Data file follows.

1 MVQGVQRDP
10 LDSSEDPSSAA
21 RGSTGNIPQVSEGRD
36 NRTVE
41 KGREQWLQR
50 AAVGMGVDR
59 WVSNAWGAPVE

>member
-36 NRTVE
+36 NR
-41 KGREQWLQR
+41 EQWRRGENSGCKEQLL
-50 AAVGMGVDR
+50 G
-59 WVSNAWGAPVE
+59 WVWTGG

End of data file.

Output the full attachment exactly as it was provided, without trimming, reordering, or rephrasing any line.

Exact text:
1 MVQGVQRDP
10 LDSSEDPSSAA
21 RGSTGNIPQVSEGRD
36 NRTVE
41 KGREQWLQR
50 AAVGMGVDR
59 WVSNAWGAPVE

>member
-36 NRTVE
+36 NR
-41 KGREQWLQR
+41 EQWRRGENSGCKEQLL
-50 AAVGMGVDR
+50 G
-59 WVSNAWGAPVE
+59 WVWTGG